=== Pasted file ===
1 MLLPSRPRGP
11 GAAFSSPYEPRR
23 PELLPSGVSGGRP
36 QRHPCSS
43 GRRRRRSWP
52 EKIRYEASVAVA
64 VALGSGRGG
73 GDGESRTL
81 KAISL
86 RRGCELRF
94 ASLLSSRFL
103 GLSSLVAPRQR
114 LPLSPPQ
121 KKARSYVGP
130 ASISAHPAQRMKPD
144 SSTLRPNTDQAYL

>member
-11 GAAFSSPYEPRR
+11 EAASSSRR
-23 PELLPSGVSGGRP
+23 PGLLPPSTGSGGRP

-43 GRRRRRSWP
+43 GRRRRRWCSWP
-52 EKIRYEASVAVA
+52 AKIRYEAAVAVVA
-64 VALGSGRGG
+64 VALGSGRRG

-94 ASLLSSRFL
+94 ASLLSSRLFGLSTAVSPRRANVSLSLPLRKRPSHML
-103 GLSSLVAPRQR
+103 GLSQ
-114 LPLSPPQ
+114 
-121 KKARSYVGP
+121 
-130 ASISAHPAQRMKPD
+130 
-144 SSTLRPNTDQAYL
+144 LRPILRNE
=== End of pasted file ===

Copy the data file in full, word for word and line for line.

1 MLLPSRPRGP
11 GAAFSSPYEPRR
23 PELLPSGVSGGRP
36 QRHPCSS
43 GRRRRRSWP
52 EKIRYEASVAVA
64 VALGSGRGG
73 GDGESRTL
81 KAISL
86 RRGCELRF
94 ASLLSSRFL
103 GLSSLVAPRQR
114 LPLSPPQ
121 KKARSYVGP
130 ASISAHPAQRMKPD
144 SSTLRPNTDQAYL

>member
-11 GAAFSSPYEPRR
+11 EAASSSRR
-23 PELLPSGVSGGRP
+23 PGLLPPSTGSGGRP

-43 GRRRRRSWP
+43 GRRRRRWCSWP
-52 EKIRYEASVAVA
+52 AKIRYEAAVAVVA
-64 VALGSGRGG
+64 VALGSGRRG

-94 ASLLSSRFL
+94 ASLLSSRLFGLSTAVSPRRANVSLSLPLRKRPSHML
-103 GLSSLVAPRQR
+103 GLSQ
-114 LPLSPPQ
+114 
-121 KKARSYVGP
+121 
-130 ASISAHPAQRMKPD
+130 
-144 SSTLRPNTDQAYL
+144 LRPILRNE